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Posted: April 28, 2010
Researchers theorize acoustic waves on graphene may cool microelectronics
(Nanowerk News) "Hot sounds" has one meaning to music fans and another to physicists. Count a team of researchers at Rice University among the latter, as they've discovered that acoustic waves traveling along ribbons of graphene might be just the ticket for removing heat from very tiny electronic devices.
A theoretical model by Rice physicist Boris Yakobson and his students has determined graphene – a single-layer honeycomb of carbon atoms and the focus of much materials science and electronics research – can transmit thermal energy in waves. Given the elastic properties of graphene, long waves of the acoustic kind seem to work best. Because the scattering properties of graphene are low, such waves can go fast and far, unobstructed by each other or by imperfections in the material.
An elastic-shell-based theory for calculating the thermal conductance of graphene ribbons of arbitrary width is presented. The analysis of vibrational modes of a continuum thin plate leads to a general equation for ballistic conductance.
You'd never hear anything, no matter how close you put your ear to the nanoscale ribbon, Yakobson said. But to the researchers, the implications are clear as a bell.
"On this scale, graphene has promise for fundamental reasons," said Yakobson, a Rice professor in mechanical engineering and materials science and of chemistry and part of a program recently named No. 1 in the world for the quality of its materials science research. "The speed of sound is the speed with which energy can be carried away, because heat is transported, essentially, through vibrations."
Yakobson and his co-authors, former postdoctoral associate Enrique Muñoz, now an assistant professor in the Department of Mathematics and Physics at the University of Playa Ancha in Chile, and Jianxin Lu, a Rice graduate student, published their results last week in the online edition of the journal Nano Letters ("Ballistic Thermal Conductance of Graphene Ribbons").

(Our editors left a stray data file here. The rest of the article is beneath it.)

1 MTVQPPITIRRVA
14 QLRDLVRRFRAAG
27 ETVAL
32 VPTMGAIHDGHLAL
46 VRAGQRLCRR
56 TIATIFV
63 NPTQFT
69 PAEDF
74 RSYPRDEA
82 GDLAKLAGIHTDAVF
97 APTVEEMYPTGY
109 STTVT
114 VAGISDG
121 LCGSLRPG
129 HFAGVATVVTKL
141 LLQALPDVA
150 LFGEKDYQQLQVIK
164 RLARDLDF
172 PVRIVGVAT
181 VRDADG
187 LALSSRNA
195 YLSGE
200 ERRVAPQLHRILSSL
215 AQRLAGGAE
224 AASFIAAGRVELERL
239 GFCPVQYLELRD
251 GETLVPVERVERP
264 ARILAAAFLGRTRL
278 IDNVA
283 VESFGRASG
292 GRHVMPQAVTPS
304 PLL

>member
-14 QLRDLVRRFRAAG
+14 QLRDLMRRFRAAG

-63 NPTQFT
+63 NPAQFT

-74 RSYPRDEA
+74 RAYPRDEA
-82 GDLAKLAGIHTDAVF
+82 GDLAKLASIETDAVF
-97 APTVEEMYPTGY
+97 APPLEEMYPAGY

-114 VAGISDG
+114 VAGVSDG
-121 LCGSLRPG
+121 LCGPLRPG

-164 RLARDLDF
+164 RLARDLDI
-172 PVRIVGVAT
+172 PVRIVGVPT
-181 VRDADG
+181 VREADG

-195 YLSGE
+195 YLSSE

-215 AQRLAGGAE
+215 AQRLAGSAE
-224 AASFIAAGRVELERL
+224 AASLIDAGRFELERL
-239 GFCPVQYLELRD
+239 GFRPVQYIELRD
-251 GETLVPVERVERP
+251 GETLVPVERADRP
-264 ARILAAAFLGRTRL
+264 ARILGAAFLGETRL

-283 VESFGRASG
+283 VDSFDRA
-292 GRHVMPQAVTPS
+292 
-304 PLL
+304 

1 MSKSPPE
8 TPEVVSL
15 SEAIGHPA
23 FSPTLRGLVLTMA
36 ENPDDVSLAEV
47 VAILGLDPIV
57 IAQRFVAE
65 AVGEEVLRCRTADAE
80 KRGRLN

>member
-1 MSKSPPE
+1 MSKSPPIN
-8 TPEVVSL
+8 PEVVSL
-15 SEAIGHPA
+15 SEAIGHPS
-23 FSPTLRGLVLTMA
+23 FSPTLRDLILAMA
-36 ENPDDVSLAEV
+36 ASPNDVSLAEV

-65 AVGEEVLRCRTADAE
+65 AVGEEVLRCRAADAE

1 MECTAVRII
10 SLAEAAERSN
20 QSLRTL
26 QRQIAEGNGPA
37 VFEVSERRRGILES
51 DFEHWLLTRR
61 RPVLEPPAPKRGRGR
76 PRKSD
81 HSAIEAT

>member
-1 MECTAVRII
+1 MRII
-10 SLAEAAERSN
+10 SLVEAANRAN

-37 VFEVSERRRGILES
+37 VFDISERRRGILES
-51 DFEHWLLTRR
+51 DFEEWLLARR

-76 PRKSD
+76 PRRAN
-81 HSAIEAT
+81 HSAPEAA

Muñoz, the paper's primary author, said the "nearly ballistic behavior" of phonons, quantum particles considered sound's equivalent to light's photons, makes the graphene material 10 times better than copper or gold at conducting heat.
The trick to making such graphene-enabled heat pipes effective will be to figure out where the heat goes when it gets to the end of the ribbon, an issue Lu continues to study for both nanoribbons and nanotubes. Without an effective interface, the propagating waves of phonons would simply bounce back.
"You need another medium," Yakobson said. "That's why I say this is more of a heat pipe than a heat sink, because at the far end of the graphene, you need contact with fluid, in a gas or liquid phase, so this wave energy can dissipate."
The power density of current microelectronics would, on a macro scale, be enough to heat a teapot to boiling in seconds. So it's becoming increasingly important to remove heat from sensitive instruments and release it to the air in a hurry.
"We're dealing with a very high heat density – maybe a kilowatt per centimeter square," Yakobson said. "When you want to barbecue, such heat is very useful. But in this case, you'd basically barbecue your device."
Finding a way to deal with transmitting heat away from ever-smaller devices is critical to sustaining Moore's Law, which accurately predicted (so far) that the number of transistors that could be placed on an integrated circuit would double about every two years.
"Another interesting application of these ribbons is in the construction of phonon waveguides," Muñoz added. "Graphene ribbons could be pieces in a nanoscale circuit where phonons, instead of electrons, serve as information carriers in a different computer architecture."
The research was carried out on a grant from LANCER, a joint project between the Lockheed Martin Corp. and Rice's Richard E. Smalley Institute for Nanoscale Science and Technology.